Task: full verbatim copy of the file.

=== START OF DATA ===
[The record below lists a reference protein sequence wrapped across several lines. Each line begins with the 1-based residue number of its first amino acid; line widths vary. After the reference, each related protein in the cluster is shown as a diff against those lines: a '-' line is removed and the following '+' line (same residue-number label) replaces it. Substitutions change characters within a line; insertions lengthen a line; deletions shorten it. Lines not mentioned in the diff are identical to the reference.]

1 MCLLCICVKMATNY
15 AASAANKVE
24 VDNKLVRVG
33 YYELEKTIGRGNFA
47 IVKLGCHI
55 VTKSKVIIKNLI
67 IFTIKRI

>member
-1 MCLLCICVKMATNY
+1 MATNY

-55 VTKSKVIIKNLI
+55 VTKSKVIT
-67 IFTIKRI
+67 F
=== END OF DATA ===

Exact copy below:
[The record below lists a reference protein sequence wrapped across several lines. Each line begins with the 1-based residue number of its first amino acid; line widths vary. After the reference, each related protein in the cluster is shown as a diff against those lines: a '-' line is removed and the following '+' line (same residue-number label) replaces it. Substitutions change characters within a line; insertions lengthen a line; deletions shorten it. Lines not mentioned in the diff are identical to the reference.]

1 MCLLCICVKMATNY
15 AASAANKVE
24 VDNKLVRVG
33 YYELEKTIGRGNFA
47 IVKLGCHI
55 VTKSKVIIKNLI
67 IFTIKRI

>member
-1 MCLLCICVKMATNY
+1 MATNY

-55 VTKSKVIIKNLI
+55 VTKSKVIT
-67 IFTIKRI
+67 F